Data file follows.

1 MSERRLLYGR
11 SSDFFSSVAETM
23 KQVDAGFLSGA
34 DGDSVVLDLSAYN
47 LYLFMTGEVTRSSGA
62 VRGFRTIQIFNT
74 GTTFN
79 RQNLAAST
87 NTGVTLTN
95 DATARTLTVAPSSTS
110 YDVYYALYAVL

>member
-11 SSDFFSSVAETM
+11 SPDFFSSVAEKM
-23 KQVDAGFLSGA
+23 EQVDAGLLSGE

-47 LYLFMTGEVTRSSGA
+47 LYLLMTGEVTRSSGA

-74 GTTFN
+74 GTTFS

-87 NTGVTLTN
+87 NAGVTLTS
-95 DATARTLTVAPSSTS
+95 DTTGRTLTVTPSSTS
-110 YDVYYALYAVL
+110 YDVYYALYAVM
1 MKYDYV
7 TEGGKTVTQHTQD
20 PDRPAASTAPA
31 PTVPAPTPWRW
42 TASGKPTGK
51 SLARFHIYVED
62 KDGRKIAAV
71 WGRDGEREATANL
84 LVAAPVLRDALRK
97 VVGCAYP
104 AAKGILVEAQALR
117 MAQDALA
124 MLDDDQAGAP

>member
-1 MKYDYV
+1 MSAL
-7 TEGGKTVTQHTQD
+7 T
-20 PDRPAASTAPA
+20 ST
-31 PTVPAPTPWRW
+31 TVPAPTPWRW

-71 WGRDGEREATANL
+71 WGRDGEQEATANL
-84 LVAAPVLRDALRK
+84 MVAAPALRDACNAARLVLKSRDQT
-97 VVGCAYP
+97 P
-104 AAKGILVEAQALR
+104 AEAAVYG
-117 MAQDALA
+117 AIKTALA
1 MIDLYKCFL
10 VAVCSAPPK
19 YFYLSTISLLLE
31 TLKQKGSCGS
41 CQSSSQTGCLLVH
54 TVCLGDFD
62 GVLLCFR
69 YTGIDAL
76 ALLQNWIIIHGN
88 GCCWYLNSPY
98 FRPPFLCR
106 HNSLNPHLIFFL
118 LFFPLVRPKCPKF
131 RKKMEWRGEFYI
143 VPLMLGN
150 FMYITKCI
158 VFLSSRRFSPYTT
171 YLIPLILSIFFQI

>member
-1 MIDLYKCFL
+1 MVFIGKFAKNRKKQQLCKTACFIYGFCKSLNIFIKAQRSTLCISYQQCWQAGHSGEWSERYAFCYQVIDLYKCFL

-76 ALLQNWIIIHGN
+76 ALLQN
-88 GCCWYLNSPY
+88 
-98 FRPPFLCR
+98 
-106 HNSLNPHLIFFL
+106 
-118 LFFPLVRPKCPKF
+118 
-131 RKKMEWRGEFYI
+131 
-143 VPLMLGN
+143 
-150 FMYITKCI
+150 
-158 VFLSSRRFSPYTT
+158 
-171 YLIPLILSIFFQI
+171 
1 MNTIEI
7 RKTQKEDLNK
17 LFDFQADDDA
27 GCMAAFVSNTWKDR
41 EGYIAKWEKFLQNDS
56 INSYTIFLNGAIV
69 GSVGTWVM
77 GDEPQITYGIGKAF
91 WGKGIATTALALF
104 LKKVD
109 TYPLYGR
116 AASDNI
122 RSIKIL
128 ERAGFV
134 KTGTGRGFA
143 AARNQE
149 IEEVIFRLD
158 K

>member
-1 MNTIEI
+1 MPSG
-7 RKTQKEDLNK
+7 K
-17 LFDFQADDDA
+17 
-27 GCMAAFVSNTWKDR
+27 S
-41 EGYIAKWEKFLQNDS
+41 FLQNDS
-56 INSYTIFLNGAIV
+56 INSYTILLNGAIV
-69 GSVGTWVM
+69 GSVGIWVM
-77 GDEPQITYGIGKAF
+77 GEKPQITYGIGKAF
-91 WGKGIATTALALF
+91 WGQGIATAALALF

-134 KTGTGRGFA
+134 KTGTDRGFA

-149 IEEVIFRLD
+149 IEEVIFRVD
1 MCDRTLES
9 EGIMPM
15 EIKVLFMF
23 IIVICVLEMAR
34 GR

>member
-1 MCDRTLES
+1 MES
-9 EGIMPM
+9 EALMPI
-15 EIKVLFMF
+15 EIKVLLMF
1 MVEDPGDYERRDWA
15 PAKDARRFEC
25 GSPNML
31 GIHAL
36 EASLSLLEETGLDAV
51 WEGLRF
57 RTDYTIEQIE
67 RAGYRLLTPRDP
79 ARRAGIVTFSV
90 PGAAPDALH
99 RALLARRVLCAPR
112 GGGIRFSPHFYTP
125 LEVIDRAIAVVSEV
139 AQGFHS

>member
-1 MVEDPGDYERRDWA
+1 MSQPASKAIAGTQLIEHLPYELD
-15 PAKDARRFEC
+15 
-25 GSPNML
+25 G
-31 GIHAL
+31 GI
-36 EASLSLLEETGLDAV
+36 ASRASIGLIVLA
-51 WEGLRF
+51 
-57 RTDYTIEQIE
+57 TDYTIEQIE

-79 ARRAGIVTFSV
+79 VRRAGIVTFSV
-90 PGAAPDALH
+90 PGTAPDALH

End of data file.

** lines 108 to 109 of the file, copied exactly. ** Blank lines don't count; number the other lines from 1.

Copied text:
91 WGKGIATTALALF
104 LKKVD